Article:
Jack Phillips wins, surrogacy expands to New Jersey, Jaelene Hinkle shines, family stability, and remembering D-Day

Weekly Review

Jack Phillips Wins. In a landmark (and landslide) 7-2 decision, the United States Supreme Court found that cake artist Jack Phillips can practice his craft, his art, his vocation, according to his Christian principles. Some are calling it a “narrow victory,” and it is in the sense that these issues will keep coming up and we must remain vigilant. But it is a victory, and for that I and many of us who care about religious liberty are thanking God. Jack Phillips won, but in a very real sense, we all did. We have already written much about this case, so I will do no more here than to send you to today’s BreakPoint commentary, as well as to an interview I did with Phillips and his attorney Kristen Waggoner back in 2017.

Surrogacy Expands. New Jersey is the latest state to legalize commercial surrogacy. Last Wednesday, New Jersey Gov. Phil Murphy, a Democrat, signed the New Jersey Gestational Carrier Act, a controversial law that allows women to accept payment in order to carry the children of others. A dozen other states have legalized surrogacy. Critics of the practice include bioethicists, pro-life advocates, former surrogates, donor-conceived children, and The Colson Center. We argue the practice exploits women and children and devalues human life by treating them as property. New York also appears likely to legalize the practice. A bill is before that state’s legislature.

Soccer Star Shines. U.S. soccer star Jaelene Hinkle made a decision that few athletes at her elite level would make. In an interview with The 700 Club released last week, she said she turned down an offer to play for the U.S. women’s national team because the team jersey was designed to celebrate LGBT pride month. Hinkle said she couldn’t wear the jersey because of her Christian faith. “I knew in my spirit I was doing the right thing,” said Hinkle, a defender for the North Carolina Courage, currently ranked first in the National Women’s Soccer League. “I knew I was being obedient.” Still, now that the decision is public, she has endured criticism from fans and commentators at soccer matches, including criticism from spectators in Portland who booed her and waved rainbow flags. Hinkle takes the criticism in stride. “I don’t question [God’s] goodness,” she said. “I know He’s good, and I know He’s faithful. And if I never get another national team call-up again, that’s part of His plan, and that’s OK.”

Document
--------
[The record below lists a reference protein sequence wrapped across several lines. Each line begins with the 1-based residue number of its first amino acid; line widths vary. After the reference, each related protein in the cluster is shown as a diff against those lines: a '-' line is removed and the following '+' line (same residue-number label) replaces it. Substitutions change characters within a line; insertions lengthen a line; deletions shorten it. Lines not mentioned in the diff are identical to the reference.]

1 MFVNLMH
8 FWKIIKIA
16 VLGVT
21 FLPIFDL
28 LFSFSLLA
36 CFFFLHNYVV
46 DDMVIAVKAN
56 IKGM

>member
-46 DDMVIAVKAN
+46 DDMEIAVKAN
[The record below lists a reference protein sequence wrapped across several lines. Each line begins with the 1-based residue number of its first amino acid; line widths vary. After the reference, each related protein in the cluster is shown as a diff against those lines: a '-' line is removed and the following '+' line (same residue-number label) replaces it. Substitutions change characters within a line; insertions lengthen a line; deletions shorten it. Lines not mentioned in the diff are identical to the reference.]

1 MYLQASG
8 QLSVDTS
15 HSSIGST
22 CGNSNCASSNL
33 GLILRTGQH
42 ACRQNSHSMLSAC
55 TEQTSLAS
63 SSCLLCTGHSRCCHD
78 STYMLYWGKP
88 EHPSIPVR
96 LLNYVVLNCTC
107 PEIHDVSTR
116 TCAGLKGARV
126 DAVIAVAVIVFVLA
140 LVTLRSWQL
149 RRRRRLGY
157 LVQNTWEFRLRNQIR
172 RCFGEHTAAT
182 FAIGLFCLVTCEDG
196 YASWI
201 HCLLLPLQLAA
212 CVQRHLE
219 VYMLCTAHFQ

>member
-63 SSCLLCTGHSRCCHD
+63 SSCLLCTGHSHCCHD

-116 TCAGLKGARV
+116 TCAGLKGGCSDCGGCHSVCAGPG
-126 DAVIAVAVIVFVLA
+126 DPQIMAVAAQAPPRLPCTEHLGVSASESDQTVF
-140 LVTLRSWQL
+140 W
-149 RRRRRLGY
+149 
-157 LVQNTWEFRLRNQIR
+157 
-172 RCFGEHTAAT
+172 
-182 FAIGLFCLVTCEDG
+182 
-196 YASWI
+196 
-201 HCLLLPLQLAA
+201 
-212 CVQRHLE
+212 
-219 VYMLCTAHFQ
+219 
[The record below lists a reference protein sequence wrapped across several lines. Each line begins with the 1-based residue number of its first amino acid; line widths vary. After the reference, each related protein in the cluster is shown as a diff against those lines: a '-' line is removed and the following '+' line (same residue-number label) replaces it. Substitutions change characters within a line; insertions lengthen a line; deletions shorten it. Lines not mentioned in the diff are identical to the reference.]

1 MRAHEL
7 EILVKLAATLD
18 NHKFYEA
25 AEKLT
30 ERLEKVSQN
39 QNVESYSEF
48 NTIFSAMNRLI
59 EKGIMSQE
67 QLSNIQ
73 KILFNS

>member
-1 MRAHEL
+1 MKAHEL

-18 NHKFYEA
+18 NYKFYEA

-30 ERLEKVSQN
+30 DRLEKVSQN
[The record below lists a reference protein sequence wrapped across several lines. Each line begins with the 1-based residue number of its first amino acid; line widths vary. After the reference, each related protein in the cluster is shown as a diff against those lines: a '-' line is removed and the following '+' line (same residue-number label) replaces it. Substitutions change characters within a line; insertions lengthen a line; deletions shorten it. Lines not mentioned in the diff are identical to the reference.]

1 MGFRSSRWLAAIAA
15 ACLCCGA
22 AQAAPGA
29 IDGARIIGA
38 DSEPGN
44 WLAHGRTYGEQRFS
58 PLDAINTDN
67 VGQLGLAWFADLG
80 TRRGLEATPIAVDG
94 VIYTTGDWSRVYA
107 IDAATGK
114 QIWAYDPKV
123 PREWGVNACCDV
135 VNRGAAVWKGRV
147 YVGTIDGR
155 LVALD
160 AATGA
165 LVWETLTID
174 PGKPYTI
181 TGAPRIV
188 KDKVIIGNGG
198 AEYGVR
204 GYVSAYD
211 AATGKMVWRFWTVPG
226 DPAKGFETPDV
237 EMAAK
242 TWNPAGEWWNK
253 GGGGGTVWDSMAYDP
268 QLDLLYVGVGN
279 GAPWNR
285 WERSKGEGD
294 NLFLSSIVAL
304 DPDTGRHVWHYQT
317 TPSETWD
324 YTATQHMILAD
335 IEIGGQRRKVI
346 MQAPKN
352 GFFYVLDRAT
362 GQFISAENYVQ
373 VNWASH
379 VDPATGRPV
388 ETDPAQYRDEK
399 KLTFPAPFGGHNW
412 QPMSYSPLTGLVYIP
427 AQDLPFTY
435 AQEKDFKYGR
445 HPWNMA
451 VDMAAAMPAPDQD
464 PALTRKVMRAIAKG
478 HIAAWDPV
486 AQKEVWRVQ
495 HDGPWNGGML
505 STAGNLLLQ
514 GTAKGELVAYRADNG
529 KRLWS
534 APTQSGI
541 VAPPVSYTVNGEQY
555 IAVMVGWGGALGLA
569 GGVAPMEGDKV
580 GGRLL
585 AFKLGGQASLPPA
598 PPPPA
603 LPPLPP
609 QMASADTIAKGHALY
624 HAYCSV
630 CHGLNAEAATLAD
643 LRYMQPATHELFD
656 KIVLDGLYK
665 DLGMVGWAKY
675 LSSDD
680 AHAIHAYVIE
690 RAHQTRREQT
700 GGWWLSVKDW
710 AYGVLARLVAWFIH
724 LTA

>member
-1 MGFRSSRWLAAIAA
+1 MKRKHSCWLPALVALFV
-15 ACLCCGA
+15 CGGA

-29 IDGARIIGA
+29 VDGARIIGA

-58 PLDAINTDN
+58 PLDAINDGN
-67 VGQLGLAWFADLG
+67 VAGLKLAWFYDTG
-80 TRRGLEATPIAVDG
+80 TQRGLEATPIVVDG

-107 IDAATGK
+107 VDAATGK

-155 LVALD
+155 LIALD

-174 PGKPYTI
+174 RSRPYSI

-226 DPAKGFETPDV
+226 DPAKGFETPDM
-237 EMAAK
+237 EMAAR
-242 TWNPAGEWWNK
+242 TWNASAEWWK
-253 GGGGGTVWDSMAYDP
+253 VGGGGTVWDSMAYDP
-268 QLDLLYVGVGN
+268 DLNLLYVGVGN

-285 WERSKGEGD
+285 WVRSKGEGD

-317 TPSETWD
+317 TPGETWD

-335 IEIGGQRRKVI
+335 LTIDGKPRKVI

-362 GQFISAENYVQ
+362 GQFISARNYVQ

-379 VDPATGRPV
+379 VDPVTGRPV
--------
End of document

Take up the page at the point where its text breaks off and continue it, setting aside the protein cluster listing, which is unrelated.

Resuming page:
Family Stability Matters. Children whose childhoods are disrupted early in life often exhibit problem behaviors that inhibit learning and disrupt classrooms throughout their academic careers. These are the findings of Paula Fomby of the University of Michigan and Stefanie Mollborn of the University of Colorado in a recently released study. The study, reported by the think tank Population Reference Bureau, found “such changes include residential moves and shifts in family composition and household routines.” It is also likely that such early disruptions have consequences throughout life. “There’s a correlation between achievement in kindergarten and first grade and academics at the end of high school,” said Mellborn.

Milestones. The so-called “Six Day War” began on June 5, 1967. The war, fought between Israel and the Arab nations of Syria, Egypt, and Jordan, was a turning point in modern Israeli history, securing its boundaries and expanding its territory to include the Golan Heights, the Gaza Strip, and the Sinai Peninsula…. D-Day, the Allied invasion of Normandy, took place on June 6, 1944…. Also on June 6, 1944, Jesus Movement founder Lonnie Frisbee was born. Click here to read more about his fascinating life.


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